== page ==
ESPNW Player of the Year and NCAA National Champion Kathryn Plummer Crowned 89th AAU Sullivan Award Winner Presented by Eastbay

ESPNW Player of the Year and NCAA National Champion Kathryn Plummer Crowned 89th AAU Sullivan Award Winner Presented by Eastbay

Plummer becomes second ever volleyball winner of top amateur athlete award in a ceremony at the New York Athletic Club
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NEW YORK (April 16, 2019) -
Stanford junior outside hitter Kathryn Plummer was announced as the winner of the 89th AAU James E. Sullivan Award presented by Eastbay in a ceremony Tuesday night at the New York Athletic Club hosted by ten-time Olympic medalist and past Sullivan award winner Carl Lewis. 

Plummer is the second-ever volleyball player to take home the award after Wisconsin’s Lauren Carlini won the 87th. She beat out other top amateur athletes including Mikaela Foecke (volleyball), Rachel Garcia (softball), Townley Haas (swimming), Aleia Hobbs (track & field), Morgan Hurd (gymnastics), Luke Maye (basketball) and McKenzie Milton (football).

“I feel on top of the world. I feel very humbled because the other seven people that where a part of this class are amazing athletes and amazing people,” said Kathryn. “To be a part of the group of winners that have received this award is an extremely humbling experience because those are the people that I looked up to and now I have become one that others can look up to.”

Two-time NCAA National Champion, Plummer garnered several Player of the Year honors, including ESPNW, the American Volleyball Coaches Association (AVCA), Volleyball.mag, Pac-12 and the AVCA Pacific North Region. She also was selected as The Honda Sports Award Winner for Volleyball and named to the AVCA All-America First Team, All-America First Team, AVCA All-Pacific North Region First Team, All-Pac-12 Conference First Team. This past year, she was appointed to the NCAA All-Tournament Team, along with being named the Co-MVP for the tournament.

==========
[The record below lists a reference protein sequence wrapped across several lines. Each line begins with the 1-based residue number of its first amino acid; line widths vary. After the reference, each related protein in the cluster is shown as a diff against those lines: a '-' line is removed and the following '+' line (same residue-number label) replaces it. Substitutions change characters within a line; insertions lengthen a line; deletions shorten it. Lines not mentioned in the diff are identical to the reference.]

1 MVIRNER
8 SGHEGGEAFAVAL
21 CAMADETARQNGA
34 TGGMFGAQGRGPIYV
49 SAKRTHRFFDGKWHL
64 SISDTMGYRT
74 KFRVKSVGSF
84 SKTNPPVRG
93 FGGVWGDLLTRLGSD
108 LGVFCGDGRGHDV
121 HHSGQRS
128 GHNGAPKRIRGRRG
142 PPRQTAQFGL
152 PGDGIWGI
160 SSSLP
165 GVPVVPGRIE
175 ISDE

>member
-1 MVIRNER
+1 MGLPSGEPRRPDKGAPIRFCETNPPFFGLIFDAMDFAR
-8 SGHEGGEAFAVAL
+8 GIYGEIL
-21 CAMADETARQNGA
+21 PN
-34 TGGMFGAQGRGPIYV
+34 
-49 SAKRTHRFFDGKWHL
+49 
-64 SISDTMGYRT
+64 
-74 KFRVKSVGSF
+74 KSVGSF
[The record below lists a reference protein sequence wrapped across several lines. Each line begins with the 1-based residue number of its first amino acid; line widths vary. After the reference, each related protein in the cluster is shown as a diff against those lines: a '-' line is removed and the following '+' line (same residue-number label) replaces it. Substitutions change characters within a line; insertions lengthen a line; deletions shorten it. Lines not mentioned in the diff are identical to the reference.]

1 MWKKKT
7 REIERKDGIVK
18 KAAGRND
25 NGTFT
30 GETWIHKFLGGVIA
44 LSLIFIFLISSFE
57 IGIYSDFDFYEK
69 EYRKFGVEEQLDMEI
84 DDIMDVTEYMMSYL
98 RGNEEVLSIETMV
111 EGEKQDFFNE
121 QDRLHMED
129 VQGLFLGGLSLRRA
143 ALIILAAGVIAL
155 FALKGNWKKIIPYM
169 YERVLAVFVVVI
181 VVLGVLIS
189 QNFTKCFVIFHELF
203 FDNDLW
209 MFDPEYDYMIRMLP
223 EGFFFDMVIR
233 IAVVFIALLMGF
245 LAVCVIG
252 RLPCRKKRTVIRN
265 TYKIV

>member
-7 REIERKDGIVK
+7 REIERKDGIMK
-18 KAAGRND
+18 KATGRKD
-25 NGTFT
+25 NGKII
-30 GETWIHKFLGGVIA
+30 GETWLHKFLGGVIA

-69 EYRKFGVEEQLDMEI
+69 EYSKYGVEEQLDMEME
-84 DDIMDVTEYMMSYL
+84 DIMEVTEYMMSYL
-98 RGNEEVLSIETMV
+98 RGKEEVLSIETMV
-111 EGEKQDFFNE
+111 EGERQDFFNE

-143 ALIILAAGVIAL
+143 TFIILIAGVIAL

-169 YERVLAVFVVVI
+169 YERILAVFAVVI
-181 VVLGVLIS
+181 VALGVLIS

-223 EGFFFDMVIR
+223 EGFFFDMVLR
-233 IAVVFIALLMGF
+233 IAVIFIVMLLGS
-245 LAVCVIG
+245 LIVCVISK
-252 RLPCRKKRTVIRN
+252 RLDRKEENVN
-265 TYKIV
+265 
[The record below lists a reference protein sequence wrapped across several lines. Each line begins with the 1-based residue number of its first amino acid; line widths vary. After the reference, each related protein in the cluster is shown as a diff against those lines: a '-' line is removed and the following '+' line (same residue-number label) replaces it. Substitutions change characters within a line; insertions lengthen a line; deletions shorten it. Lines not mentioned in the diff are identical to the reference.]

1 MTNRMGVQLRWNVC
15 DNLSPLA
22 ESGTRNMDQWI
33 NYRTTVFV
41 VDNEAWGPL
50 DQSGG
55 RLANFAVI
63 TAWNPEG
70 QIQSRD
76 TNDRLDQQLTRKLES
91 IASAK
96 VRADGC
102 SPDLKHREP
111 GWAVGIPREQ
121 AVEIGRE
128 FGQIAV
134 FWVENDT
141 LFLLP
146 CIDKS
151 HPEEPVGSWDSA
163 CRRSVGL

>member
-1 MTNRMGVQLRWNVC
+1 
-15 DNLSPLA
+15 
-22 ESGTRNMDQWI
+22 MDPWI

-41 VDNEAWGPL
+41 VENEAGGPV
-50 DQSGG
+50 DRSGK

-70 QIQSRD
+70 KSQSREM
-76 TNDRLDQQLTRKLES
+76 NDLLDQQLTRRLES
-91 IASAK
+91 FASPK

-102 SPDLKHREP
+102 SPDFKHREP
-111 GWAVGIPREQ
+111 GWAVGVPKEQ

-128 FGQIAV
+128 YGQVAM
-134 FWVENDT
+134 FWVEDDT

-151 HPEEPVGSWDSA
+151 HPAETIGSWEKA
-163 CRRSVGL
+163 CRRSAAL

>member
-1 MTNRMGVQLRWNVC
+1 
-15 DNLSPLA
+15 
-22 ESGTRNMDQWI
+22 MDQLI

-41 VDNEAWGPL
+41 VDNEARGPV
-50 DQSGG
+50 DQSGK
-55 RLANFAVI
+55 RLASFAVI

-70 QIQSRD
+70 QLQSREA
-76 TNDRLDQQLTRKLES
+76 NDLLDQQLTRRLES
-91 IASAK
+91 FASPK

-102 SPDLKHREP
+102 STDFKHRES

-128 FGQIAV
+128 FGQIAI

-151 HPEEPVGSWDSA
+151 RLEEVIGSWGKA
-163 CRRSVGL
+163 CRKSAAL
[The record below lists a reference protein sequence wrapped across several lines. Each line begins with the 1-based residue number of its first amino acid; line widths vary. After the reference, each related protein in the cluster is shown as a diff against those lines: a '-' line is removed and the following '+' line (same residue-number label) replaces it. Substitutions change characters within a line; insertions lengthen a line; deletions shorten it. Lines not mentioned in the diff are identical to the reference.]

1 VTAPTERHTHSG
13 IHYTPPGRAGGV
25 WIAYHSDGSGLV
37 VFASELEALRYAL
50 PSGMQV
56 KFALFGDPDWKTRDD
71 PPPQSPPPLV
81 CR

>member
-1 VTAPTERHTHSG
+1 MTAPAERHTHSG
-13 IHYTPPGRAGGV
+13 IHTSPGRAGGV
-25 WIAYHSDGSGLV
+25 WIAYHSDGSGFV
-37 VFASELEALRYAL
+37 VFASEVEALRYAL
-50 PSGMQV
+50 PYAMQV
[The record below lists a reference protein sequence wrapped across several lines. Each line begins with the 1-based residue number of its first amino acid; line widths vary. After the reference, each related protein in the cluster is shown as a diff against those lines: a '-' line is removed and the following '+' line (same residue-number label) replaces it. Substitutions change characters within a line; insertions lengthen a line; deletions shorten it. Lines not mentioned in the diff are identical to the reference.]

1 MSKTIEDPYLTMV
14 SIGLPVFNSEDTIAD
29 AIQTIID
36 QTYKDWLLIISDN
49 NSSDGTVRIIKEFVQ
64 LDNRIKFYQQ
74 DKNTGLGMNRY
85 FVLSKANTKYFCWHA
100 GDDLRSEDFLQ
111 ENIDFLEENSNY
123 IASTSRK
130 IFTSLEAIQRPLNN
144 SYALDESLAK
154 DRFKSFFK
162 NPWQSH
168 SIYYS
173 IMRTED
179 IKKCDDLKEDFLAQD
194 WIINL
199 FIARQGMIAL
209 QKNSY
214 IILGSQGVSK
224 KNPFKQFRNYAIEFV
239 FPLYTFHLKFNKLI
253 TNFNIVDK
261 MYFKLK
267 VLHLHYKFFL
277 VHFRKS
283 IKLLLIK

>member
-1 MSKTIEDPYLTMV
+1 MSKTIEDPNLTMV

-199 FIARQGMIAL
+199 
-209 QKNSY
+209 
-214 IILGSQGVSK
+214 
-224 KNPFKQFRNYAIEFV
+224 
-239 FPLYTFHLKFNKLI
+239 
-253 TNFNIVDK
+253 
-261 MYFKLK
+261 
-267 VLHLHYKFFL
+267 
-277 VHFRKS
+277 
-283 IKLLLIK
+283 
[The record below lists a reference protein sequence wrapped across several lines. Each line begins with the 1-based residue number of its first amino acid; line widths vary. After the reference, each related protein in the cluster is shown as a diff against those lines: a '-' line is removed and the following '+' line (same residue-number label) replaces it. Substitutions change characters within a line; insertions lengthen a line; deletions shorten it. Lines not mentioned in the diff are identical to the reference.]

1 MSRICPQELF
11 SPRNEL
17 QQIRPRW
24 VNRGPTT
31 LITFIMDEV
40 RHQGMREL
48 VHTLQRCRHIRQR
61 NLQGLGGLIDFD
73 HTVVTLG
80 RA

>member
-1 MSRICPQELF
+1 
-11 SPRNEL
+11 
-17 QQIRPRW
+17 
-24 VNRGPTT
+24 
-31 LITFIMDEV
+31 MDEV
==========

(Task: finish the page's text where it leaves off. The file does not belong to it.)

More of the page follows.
“Kathryn represents everything great about amateur athletics. She is not only a phenomenal athlete, but her character, leadership and citizenship on and off the court are the epitome of what this award represents,” said Dr. Roger J. Goudy, President and CEO of the AAU. “Part of the mission of the AAU is to provide a venue for amateur athletes to promote good sportsmanship and good citizenship. Our winners – as well as our finalists and semifinalists – embody that mission and are truly an inspiration to youth athletes around the world.”

The AAU Sullivan Award has been presented annually since 1930 to the most outstanding amateur athlete in the United States. Representatives from the AAU created the Sullivan Award with the intent to recognize amateur contributions and achievements from non-professional athletes across the country, including famed Olympians Michelle Kwan (2001), Michael Phelps (2003), Paul Hamm (2004) and Shawn Johnson (2008); University of Tennessee quarterback Peyton Manning (1997), Penn State guard John Urschel (2013); 200m backstroke world record holder Missy Franklin (2012) and University of Wisconsin setter Lauren Carlini (2016).
Also honored during the ceremony was multi-sport star Mildred Ella "Babe" Didrikson Zaharias, who received the 3rd AAU Gussie Crawford Lifetime Achievement Award posthumously. W.L. Pate, President of Babe’s Foundation accepted the award on her behalf.
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The Award

Known as the "Oscar" of sports awards and older than The Heisman, the AAU Sullivan Award honors the outstanding amateur athlete in the United States. It has been presented annually by the AAU since 1930 as a salute to founder and past president of the Amateur Athletic Union, and pioneer in amateur sports, James E. Sullivan. Based on the qualities of leadership, character, sportsmanship, and the ideals of amateurism, the AAU Sullivan Award goes far beyond athletic accomplishments and honors those who have shown strong moral character.


The AAU was founded in 1888 to establish standards and uniformity in amateur sports. During its early years, the AAU served as a leader in international sport representing the U.S. in the international sports federations. The AAU worked closely with the Olympic movement to prepare athletes for the Olympic games. After the Amateur Sports Act of 1978, the AAU has focused its efforts into providing sports programs for all participants of all ages beginning at the grass roots level. The philosophy of "Sports for All, Forever," is shared by over 700,000 participants and over 150,000 volunteers.
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